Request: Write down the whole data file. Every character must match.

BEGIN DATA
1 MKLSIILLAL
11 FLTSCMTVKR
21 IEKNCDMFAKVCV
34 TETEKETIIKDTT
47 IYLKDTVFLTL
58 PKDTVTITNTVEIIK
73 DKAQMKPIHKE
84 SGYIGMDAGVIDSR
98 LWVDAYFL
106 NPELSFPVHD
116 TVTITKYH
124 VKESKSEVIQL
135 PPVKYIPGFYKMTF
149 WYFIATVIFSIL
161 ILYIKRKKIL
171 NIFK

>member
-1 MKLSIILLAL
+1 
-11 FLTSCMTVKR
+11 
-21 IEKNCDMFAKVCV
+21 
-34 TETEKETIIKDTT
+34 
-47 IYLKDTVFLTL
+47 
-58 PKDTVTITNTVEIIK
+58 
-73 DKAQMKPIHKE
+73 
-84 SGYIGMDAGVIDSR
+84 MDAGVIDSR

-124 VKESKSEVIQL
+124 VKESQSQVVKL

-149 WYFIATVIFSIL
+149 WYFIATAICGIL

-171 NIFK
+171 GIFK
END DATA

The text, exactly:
1 MKLSIILLAL
11 FLTSCMTVKR
21 IEKNCDMFAKVCV
34 TETEKETIIKDTT
47 IYLKDTVFLTL
58 PKDTVTITNTVEIIK
73 DKAQMKPIHKE
84 SGYIGMDAGVIDSR
98 LWVDAYFL
106 NPELSFPVHD
116 TVTITKYH
124 VKESKSEVIQL
135 PPVKYIPGFYKMTF
149 WYFIATVIFSIL
161 ILYIKRKKIL
171 NIFK

>member
-1 MKLSIILLAL
+1 
-11 FLTSCMTVKR
+11 
-21 IEKNCDMFAKVCV
+21 
-34 TETEKETIIKDTT
+34 
-47 IYLKDTVFLTL
+47 
-58 PKDTVTITNTVEIIK
+58 
-73 DKAQMKPIHKE
+73 
-84 SGYIGMDAGVIDSR
+84 MDAGVIDSR

-124 VKESKSEVIQL
+124 VKESQSQVVKL

-149 WYFIATVIFSIL
+149 WYFIATAICGIL

-171 NIFK
+171 GIFK